Even apart from the written Guidelines, 6 the undisputed facts reflect that Rick’s NY, not the dancers, controlled the way the Club operated. Rick’s NY—not the dancers—was in charge of advertising, hiring dancers, determining prices for personal dances and time in semi-private rooms, providing sound and light for dances, and setting the theme of the Club. See Part III.A.2 infra. Rick’s NY also, for example, controlled what the dancers could dance to, because the dancers were limited to songs for which Rick’s NY had bought a license. See Pl. 56.1 ¶ 184; Def. Resp 56.1 ¶ 184. The Club’s control of the overall operations of Rick’s NY is strong evidence of the Club’s control over the means by which dancers could make money from customers. Rick’s NY also managed certain small aspects of its dancers’ lives. For example, general manager Sistrunk testified that at times he took steps to let a dancer know that she needed to lose weight if she wanted to continue performing at the Club. Sistrunk Dep. 63–64. Sistrunk couched his actions as being “in [the entertainer’s] own best interest,” but, whatever his subjective motivation, a club’s general manager’s instructions to a dancer of the need to lose weight or otherwise cease performing, and his request that an entertainer take time off to lose some weight before being invited back, are unavoidably means of exercising control over her. Pl. 56.1 ¶ 143; Def. Resp. 56.1 ¶ 143; see generally Pl. 56.1 ¶¶ 142–147; Def. Resp. 56.1 ¶¶ 142–147.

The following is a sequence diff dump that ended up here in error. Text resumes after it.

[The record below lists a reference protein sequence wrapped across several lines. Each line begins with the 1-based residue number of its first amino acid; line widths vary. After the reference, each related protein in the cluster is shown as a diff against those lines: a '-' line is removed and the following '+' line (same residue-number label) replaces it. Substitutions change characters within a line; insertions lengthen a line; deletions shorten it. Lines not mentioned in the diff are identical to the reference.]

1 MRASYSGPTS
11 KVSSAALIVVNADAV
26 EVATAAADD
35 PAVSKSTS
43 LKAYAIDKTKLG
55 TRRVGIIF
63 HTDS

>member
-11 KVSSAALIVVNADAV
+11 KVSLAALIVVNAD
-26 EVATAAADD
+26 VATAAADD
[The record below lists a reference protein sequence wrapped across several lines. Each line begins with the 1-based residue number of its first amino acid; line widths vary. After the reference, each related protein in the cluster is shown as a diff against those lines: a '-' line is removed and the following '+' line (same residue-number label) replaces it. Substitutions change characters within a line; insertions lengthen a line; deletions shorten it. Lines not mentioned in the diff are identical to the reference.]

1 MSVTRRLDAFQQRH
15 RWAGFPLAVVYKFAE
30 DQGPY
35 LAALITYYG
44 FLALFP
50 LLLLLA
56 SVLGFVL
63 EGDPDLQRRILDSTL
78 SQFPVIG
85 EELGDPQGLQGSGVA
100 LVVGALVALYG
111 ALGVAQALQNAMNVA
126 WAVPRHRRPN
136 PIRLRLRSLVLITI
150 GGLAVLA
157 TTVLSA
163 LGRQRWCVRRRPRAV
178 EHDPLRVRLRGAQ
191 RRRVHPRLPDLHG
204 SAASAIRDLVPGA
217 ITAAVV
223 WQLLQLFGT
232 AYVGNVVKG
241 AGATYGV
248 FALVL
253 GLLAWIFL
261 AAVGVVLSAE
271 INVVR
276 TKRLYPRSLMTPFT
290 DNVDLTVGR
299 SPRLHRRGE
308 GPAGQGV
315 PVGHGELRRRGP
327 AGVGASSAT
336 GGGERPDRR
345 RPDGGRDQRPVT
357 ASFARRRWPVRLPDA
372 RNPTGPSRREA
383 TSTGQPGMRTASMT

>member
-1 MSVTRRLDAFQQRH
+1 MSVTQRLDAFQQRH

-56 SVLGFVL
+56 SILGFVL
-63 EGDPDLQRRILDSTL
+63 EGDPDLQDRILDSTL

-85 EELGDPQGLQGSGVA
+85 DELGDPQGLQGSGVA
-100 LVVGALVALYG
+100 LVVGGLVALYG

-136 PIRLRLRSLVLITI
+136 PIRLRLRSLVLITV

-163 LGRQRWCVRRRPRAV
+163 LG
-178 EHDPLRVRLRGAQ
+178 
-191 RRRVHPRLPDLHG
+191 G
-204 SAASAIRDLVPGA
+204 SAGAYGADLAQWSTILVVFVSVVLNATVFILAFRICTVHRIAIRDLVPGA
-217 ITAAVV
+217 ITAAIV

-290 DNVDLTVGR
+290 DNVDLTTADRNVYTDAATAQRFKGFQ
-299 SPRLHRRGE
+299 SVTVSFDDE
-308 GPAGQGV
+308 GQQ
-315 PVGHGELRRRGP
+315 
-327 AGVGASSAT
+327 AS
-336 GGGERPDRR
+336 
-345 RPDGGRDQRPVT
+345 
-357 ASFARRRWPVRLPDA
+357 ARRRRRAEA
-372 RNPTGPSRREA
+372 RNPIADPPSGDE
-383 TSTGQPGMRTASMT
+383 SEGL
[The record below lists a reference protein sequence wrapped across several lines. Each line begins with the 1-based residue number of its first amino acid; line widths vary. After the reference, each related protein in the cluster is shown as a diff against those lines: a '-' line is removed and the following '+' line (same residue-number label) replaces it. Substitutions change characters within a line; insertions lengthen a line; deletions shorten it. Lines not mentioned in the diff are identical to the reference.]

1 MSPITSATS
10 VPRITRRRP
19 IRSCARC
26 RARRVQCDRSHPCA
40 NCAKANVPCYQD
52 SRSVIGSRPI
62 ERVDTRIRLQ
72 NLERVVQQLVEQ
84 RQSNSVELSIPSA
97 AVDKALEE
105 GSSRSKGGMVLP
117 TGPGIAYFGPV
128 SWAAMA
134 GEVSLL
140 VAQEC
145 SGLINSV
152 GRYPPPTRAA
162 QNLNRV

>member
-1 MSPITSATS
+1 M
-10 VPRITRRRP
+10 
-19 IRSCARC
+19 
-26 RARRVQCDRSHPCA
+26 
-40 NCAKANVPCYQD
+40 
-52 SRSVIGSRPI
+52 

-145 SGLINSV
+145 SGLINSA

Because Rick’s NY stopped using written guidelines in February 2010, the Court has not considered the written Guidelines as such in its analysis of Rick’s NY’s control from that point forward. That said, there is no evidence in the record that the Club, following that point, relaxed its expectations as to the matters (e.g., dancer conduct, dress, time recording) covered in the Rules. Nor is there evidence that the Club ever informed dancers that the rules contained in the written Guidelines were no longer in effect. Viewing the facts in totality, the Court finds that, even after February 2010, Rick’s NY’s continued to exercise significant control over the dancers. 21